Schools Try To Lure Teachers To Area During Shortages

A substitute teacher shortage in New York state has forced Jamestown Public Schools to innovate and attract teachers to the area.

Bret Apthorpe, superintendent of Jamestown Public Schools, said the problem of substitute teacher shortages and teacher shortages altogether is present in all schools in across the state.

“Every district I’ve worked with has this problem,”Apthorpe told The Post-Journal.

Apthorpe said Jamestown Public Schools is looking into new ways to attract teachers, specifically substitute teachers. While absenteeism might be seen as an issue, Apthorpe said if teachers are sick, “we want them to stay home.”

Apthorpe said the real problem lies with the shortages. Recently, JPS will go to collegiate teaching programs to attract people to substitute in Jamestown. If they do, The district will guarantee them an interview when an opening for a full-time position is made available.

The superintendent also said the state recently adjusted one of its regulations to accommodate schools having trouble with sick teachers and finding temporary replacements. The state used to allow a non-certified teacher to substitute for 45-days in a row, but now allow those non-certified teachers to substitute for a consecutive 90-day period.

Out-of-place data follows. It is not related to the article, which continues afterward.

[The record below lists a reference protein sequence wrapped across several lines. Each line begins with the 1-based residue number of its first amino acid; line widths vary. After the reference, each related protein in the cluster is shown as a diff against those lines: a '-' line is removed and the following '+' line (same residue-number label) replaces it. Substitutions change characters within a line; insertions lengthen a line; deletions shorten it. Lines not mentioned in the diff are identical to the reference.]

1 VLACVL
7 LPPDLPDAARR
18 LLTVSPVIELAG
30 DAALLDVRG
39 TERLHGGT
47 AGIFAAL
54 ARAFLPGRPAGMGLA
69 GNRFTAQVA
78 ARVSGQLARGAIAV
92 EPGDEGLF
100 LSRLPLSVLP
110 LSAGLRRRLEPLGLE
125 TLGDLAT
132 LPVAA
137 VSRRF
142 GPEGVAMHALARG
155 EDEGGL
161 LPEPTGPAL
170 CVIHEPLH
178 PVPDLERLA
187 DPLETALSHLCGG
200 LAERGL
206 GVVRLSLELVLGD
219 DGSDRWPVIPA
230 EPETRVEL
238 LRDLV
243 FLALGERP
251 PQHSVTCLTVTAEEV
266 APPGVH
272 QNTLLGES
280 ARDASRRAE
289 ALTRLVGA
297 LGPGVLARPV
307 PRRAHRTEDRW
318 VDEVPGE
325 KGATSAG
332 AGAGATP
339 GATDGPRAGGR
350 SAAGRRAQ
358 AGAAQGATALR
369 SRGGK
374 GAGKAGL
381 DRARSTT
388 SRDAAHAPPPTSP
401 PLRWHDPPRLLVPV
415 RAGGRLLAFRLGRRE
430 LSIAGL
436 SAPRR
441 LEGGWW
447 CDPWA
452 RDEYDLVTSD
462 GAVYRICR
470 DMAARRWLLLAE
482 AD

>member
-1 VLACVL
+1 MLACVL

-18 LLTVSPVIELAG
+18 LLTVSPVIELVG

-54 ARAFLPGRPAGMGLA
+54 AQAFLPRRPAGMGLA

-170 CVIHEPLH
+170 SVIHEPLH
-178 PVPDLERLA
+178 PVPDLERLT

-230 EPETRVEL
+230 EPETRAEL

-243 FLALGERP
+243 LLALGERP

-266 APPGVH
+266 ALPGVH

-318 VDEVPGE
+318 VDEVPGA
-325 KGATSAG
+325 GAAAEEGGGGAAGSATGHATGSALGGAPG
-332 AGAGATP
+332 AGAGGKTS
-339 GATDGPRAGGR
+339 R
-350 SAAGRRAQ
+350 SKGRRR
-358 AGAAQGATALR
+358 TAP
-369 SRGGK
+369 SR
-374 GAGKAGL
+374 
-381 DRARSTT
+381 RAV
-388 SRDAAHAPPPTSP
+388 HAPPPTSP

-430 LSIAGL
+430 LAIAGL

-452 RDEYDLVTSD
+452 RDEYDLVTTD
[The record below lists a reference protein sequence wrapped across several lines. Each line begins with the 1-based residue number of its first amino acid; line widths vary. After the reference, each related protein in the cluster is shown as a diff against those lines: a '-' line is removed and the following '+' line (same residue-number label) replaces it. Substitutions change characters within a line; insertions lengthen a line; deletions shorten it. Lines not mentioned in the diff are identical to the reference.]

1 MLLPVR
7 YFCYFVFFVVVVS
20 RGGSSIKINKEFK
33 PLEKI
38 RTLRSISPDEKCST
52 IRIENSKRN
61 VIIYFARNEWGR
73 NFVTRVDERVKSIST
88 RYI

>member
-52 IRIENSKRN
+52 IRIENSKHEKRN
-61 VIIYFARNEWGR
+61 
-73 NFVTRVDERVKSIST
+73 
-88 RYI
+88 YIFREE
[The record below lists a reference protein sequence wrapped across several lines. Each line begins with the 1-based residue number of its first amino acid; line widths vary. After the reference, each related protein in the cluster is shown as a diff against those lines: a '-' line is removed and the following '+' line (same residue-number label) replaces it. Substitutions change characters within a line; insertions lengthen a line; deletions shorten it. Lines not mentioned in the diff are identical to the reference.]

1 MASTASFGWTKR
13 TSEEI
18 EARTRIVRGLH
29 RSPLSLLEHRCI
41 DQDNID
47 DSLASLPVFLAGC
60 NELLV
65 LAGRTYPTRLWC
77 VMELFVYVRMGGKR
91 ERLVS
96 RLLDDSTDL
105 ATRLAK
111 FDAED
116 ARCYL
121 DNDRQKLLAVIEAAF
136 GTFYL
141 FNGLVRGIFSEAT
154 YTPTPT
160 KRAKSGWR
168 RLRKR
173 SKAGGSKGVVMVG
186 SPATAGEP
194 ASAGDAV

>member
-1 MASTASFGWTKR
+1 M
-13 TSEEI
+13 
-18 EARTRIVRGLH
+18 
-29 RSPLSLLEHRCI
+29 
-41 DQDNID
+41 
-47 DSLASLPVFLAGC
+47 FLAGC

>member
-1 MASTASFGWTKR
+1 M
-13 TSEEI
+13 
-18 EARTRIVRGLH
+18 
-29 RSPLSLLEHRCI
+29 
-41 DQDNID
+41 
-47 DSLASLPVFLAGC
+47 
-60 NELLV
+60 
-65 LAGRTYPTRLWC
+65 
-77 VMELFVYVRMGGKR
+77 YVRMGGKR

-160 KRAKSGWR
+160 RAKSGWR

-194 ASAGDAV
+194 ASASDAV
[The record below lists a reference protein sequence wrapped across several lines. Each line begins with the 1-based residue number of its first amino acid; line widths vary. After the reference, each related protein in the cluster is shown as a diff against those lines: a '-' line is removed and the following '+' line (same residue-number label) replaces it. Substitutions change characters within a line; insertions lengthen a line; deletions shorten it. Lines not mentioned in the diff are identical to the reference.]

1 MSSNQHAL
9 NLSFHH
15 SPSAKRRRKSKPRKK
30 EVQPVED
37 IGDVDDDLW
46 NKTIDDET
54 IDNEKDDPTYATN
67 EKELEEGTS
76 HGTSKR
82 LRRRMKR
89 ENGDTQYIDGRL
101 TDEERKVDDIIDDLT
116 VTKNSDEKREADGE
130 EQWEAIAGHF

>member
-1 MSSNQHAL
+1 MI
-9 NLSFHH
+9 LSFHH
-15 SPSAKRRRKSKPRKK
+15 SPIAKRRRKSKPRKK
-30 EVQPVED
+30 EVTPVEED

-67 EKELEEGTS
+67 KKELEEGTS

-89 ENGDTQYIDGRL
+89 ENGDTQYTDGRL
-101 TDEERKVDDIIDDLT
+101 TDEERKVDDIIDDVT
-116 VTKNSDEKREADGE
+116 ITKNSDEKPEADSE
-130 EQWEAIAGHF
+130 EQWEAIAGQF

Apthorpe said he was also concerned with the retirement of teachers from the “baby boomer” generation and noted that the shortage would get worse before it gets any better.

David O’Rourke, superintendent of Erie-2 BOCES, acknowledged the struggle with the shortage as well.

“I would agree there is a real shortage of substitute teachers right now for all of our schools,” O’Rourke said.

As for absenteeism, he said “it’s disruptive to continuity of classrooms.”

He said the best solution would be to keep teachers as healthy as possible and noted that the problem stems from a “broader labor market” issue.l

“There is an increasing shortage in certified teachers for teaching positions much less substitutes,” O’Rourke said.

O’Rourke said the state has already been implementing new regulations to combat absenteeism affecting the classroom as well as the substitute shortage. One of the aspects he talked about was allowing peer-professionals or teacher assistants more range when filling in for absent teachers. He also praised the state increasing the amount of days non-certified teachers are allowed to teach consecutively.

O’Rourke also said schools are offering “tier-grade pay” that allows substitutes higher the more days they are at a particular school. In addition to updating the pay scale, schools are also reaching out to retirees to return to teach temporarily.

He said these changes are a way for the state to “recognize the reality of a problem of availability of subs.”